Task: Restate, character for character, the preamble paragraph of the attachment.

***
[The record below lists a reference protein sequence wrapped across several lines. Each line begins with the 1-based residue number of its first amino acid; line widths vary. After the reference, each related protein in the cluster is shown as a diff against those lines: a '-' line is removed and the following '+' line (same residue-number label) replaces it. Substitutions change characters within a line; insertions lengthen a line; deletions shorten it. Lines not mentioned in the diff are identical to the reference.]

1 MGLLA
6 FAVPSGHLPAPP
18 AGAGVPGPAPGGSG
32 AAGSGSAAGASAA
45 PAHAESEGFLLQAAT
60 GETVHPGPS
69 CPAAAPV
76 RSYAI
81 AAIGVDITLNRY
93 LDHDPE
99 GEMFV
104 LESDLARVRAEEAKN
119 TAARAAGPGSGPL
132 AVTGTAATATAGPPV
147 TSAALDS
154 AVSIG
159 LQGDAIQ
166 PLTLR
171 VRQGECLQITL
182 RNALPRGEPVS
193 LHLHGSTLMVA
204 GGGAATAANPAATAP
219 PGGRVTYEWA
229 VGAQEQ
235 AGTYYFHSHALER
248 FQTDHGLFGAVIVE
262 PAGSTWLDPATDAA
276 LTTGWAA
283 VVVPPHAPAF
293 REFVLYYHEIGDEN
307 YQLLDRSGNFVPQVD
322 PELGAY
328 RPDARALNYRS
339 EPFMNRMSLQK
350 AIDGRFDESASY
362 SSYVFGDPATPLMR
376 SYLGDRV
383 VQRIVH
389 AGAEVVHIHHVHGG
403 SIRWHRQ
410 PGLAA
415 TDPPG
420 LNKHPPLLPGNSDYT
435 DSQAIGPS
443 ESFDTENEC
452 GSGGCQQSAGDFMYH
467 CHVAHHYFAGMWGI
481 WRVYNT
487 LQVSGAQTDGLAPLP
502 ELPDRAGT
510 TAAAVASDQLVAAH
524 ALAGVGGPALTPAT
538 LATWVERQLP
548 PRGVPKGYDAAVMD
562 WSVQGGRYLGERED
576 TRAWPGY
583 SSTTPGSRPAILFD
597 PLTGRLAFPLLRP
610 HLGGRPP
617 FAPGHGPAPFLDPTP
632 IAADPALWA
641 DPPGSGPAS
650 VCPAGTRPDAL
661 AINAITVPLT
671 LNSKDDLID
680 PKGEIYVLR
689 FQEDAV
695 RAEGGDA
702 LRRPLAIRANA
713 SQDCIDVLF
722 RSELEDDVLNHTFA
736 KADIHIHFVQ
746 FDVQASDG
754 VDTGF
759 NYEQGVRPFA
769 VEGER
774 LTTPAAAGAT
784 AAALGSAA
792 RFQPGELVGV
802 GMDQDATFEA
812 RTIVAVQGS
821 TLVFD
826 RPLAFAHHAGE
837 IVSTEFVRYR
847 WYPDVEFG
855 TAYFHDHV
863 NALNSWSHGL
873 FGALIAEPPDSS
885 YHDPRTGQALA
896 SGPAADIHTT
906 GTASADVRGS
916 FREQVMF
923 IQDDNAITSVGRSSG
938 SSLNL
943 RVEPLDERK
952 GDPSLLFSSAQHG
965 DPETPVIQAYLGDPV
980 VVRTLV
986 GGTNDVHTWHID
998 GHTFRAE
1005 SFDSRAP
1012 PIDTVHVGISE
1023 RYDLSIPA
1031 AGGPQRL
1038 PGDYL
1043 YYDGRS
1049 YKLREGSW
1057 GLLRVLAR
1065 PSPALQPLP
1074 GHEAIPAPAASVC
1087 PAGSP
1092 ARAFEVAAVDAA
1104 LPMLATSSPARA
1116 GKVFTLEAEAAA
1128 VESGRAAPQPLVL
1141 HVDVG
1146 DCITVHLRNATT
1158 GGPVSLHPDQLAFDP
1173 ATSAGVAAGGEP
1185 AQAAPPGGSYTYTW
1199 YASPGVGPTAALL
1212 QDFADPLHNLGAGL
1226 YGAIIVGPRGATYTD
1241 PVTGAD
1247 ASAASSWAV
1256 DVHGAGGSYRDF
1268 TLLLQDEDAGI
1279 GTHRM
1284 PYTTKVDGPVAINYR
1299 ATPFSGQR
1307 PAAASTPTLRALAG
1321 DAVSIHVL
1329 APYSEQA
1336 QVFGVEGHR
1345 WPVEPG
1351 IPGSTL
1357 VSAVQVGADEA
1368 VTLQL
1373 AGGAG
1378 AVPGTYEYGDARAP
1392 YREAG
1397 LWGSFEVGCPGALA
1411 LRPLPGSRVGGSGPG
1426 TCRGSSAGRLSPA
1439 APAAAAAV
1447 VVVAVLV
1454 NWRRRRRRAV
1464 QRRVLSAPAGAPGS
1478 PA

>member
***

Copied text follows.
[The record below lists a reference protein sequence wrapped across several lines. Each line begins with the 1-based residue number of its first amino acid; line widths vary. After the reference, each related protein in the cluster is shown as a diff against those lines: a '-' line is removed and the following '+' line (same residue-number label) replaces it. Substitutions change characters within a line; insertions lengthen a line; deletions shorten it. Lines not mentioned in the diff are identical to the reference.]